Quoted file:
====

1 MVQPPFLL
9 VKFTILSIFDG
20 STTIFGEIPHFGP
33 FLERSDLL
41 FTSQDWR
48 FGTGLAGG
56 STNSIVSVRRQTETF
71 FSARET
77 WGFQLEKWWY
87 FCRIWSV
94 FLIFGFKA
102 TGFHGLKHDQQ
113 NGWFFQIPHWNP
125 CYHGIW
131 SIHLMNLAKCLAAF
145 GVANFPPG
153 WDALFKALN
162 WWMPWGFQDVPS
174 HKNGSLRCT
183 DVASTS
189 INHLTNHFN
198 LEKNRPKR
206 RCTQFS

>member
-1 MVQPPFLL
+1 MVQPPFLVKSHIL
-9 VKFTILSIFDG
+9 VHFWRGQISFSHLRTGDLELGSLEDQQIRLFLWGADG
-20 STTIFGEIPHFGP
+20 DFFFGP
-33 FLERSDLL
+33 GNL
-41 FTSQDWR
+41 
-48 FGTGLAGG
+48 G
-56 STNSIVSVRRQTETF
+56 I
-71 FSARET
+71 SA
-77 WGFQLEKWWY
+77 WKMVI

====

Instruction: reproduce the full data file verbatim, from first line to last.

1 MVQPPFLL
9 VKFTILSIFDG
20 STTIFGEIPHFGP
33 FLERSDLL
41 FTSQDWR
48 FGTGLAGG
56 STNSIVSVRRQTETF
71 FSARET
77 WGFQLEKWWY
87 FCRIWSV
94 FLIFGFKA
102 TGFHGLKHDQQ
113 NGWFFQIPHWNP
125 CYHGIW
131 SIHLMNLAKCLAAF
145 GVANFPPG
153 WDALFKALN
162 WWMPWGFQDVPS
174 HKNGSLRCT
183 DVASTS
189 INHLTNHFN
198 LEKNRPKR
206 RCTQFS

>member
-1 MVQPPFLL
+1 MVQPPFLVKSHIL
-9 VKFTILSIFDG
+9 VHFWRGQISFSHLRTGDLELGSLEDQQIRLFLWGADG
-20 STTIFGEIPHFGP
+20 DFFFGP
-33 FLERSDLL
+33 GNL
-41 FTSQDWR
+41 
-48 FGTGLAGG
+48 G
-56 STNSIVSVRRQTETF
+56 I
-71 FSARET
+71 SA
-77 WGFQLEKWWY
+77 WKMVI